“Rigging a tower this tall is a challenge. We want the straps to be long enough so they won’t bind on the tower, but they can’t be so long that we run out of cable on the crane. Our first arrangement of rigging straps was doubly wrong: The straps bound on the belfry baluster were too long overall; the crane operator couldn’t retract the cable enough to get the stretch out of the rigging. Fortunately, by reversing the upper and lower straps, we were able to clear the balustrade and stay short of the crane’s reach.”
“After the crane took a little weight, we dismantled the front wall of staging and swung the belfry away from the church and the rear staging. The belfry had been built tight to the tower, and the staging had been built tight to the belfry in order to hang the trim and apply copper to the bell deck and lanterns. Brian and Dave planned the restoration so that nearly all the finish work could be done ‘on the ground’ before the belfry and lanterns were lifted into place. It’s a lot easier to fit elaborate trim 20-40 feet above the ground rather than 60-80 feet. We needed to break down the staging and swing away from the tower so that the belfry would clear the building on its way up.”
While the excitement of raising the belfry with a crane is a crowd-pleaser, the subtle details of restoration and repair are equally breathtaking and require as much attention to detail.
MilNeil recounts Tom Glynn’s replication work on the belfry’s louvered fans (fanlights): “Four of the fans were in good shape, and required ‘cosmetic’ repairs, gluing, and re-fastening. Four needed to be replaced completely. Tom started by transferring the measurements from one of the original fans to a sheet of MDF, creating a full-size drawing. He used this template to begin cutting pieces from 2-inch thick eastern white pine.” Whether you are lifting heavy timber, replicating period details, or raising funds, details matter.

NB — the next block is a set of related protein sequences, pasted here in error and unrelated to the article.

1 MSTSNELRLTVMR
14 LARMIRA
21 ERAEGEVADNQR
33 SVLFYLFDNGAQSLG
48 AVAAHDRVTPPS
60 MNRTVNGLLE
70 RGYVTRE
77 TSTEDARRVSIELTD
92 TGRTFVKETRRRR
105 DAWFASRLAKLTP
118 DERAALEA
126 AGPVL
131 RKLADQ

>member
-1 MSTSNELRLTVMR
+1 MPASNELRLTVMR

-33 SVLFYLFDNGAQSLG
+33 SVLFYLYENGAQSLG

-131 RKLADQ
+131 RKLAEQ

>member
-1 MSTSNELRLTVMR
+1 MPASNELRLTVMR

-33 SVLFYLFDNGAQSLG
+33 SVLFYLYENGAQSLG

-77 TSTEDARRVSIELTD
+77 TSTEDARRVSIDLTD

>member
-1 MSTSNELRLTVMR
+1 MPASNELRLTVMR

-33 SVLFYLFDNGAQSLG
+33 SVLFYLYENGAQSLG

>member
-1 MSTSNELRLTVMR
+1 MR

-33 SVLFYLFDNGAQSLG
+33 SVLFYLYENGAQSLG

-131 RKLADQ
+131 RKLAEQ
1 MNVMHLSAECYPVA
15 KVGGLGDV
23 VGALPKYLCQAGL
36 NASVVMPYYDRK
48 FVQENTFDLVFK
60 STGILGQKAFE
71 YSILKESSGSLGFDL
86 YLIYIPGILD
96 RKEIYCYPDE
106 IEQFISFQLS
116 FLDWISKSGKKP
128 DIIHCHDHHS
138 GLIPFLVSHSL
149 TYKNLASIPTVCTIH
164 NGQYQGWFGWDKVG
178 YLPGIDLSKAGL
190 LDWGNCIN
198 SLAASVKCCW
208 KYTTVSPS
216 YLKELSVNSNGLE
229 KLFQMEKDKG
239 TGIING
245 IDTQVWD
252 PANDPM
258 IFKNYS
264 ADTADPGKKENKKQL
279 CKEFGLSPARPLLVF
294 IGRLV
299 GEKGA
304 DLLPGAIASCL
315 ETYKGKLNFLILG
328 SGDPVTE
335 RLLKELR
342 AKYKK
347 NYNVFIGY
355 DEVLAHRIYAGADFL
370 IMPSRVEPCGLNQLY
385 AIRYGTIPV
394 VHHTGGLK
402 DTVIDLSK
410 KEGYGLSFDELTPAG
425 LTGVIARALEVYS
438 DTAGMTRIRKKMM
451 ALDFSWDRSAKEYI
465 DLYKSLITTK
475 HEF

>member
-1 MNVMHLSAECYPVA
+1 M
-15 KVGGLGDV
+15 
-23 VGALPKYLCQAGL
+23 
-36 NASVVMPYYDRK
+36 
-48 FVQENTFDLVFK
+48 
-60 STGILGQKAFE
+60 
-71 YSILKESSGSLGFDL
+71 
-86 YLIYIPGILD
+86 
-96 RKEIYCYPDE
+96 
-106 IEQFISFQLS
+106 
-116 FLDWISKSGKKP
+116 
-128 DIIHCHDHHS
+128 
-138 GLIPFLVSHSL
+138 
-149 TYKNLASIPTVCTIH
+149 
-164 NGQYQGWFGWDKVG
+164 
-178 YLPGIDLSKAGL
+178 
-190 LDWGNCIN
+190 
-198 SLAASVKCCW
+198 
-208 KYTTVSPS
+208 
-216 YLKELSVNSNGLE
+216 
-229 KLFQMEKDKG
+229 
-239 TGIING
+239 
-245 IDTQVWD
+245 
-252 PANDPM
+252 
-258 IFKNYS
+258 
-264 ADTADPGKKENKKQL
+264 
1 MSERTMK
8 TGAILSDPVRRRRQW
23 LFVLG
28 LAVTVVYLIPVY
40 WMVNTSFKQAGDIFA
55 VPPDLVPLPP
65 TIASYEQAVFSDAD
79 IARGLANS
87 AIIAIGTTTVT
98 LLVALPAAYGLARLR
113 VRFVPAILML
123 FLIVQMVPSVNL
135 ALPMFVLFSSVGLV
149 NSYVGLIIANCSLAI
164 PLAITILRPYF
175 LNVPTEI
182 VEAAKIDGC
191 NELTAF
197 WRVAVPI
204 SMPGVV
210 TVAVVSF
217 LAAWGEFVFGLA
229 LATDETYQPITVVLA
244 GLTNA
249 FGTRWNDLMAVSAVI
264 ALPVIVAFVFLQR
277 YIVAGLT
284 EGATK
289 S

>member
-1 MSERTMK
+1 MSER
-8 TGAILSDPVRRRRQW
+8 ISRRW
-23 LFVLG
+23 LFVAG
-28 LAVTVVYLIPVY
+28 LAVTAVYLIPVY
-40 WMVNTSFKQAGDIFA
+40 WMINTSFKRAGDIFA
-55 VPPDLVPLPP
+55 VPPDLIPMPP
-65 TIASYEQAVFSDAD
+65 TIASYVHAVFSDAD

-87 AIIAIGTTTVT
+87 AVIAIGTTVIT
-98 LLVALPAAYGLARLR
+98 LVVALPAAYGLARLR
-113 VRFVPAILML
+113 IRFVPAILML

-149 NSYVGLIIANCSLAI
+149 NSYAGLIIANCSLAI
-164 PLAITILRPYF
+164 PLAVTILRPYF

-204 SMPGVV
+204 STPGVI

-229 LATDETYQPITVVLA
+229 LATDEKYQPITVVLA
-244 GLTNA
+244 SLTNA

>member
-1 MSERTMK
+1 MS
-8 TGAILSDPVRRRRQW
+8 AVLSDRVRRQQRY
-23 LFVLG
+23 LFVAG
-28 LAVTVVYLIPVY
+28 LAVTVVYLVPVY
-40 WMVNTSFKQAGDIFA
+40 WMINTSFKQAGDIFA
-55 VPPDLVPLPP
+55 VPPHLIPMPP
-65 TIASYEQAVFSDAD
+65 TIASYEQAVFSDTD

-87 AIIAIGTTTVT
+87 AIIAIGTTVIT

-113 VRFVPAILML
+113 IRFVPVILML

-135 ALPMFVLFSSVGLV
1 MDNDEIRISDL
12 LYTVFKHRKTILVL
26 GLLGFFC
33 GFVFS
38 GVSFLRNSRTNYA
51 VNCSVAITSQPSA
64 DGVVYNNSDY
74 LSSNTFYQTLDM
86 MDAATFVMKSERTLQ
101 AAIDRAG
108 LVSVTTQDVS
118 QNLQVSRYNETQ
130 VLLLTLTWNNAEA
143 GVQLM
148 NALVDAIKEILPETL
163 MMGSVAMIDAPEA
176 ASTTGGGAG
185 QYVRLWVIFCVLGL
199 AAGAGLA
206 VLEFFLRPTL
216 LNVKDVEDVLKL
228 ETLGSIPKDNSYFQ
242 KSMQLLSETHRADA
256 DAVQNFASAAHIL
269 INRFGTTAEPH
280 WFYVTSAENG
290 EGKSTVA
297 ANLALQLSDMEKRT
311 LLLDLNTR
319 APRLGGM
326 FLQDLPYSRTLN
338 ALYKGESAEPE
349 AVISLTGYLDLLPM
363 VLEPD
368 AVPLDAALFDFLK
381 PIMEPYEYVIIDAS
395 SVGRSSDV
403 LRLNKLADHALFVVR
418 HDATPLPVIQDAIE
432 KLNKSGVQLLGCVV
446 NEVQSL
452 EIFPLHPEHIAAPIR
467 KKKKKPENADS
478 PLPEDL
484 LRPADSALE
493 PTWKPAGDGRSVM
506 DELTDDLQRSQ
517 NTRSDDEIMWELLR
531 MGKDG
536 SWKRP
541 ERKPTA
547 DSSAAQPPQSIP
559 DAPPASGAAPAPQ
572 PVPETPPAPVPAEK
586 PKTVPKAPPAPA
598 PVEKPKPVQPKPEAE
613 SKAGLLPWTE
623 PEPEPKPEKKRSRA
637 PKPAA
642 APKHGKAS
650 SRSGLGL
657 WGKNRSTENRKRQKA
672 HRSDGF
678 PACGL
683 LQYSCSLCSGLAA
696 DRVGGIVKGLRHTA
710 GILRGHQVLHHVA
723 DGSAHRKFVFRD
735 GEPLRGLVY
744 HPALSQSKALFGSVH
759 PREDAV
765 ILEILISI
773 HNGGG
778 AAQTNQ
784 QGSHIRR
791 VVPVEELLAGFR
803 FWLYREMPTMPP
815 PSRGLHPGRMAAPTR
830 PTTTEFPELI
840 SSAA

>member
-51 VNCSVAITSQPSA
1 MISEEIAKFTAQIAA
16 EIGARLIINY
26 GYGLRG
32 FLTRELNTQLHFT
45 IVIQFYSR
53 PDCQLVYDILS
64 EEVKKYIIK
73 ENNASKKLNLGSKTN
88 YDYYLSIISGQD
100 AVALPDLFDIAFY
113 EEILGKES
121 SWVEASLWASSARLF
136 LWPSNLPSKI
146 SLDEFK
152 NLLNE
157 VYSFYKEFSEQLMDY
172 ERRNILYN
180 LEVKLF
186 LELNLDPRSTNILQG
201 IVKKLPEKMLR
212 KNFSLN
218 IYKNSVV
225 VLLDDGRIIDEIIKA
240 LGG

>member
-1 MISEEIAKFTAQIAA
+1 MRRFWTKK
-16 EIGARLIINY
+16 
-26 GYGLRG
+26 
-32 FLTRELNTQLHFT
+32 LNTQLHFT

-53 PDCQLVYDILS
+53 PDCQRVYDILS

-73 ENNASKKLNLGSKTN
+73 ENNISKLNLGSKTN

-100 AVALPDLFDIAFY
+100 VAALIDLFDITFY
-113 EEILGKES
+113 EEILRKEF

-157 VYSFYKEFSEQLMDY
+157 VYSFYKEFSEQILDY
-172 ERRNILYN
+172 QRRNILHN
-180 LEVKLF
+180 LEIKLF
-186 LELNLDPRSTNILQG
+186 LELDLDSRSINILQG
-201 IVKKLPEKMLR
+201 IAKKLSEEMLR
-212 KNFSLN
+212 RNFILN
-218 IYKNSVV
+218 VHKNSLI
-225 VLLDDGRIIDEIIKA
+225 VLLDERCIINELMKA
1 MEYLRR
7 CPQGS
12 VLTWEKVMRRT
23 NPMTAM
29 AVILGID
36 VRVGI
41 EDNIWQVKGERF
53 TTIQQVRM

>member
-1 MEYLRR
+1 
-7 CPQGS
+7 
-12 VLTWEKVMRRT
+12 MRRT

Celebrating the triumphs and sharing the setbacks build support for the project when the stakeholders and general public are informed on a regular basis. Lindemann says that now that most of the structural work is done, the meetinghouse building committee and an allied 501 (c) (3) nonprofit friends group are working on the next phase of the project: all the interior rehabilitation including lead and asbestos abatement, providing accessibility (for people and for coffins) with an adjacent elevator structure, and rehabilitating the roof structure and surface.
Lindemann says that having the friends group has opened opportunities for donations that might not have been eligible for direct donation to a congregation and helped put the focus on the meetinghouse as an important historic landmark and community resource rather than soley being a church. Creating a separate nonprofit in support of historic houses of worship has proven to be an important fundraising strategy throughout the United States.
Small-Town Project with an International Heritage
The Scots-Irish settlement of Nutfield in 1719 was the first in North America established by a group that left what is now Northern Ireland in the Great Migration of 1718. As part of the celebration, an academic conference was held, with scholars and visitors from Northern Ireland making the trek to New Hampshire in April 2019. The New Hampshire communities that make up Nutfield include Londonderry, Derry, Hampstead, Windham, and part of Manchester. For additional information, check out the following sites: nutfieldhistory.org fotmh.org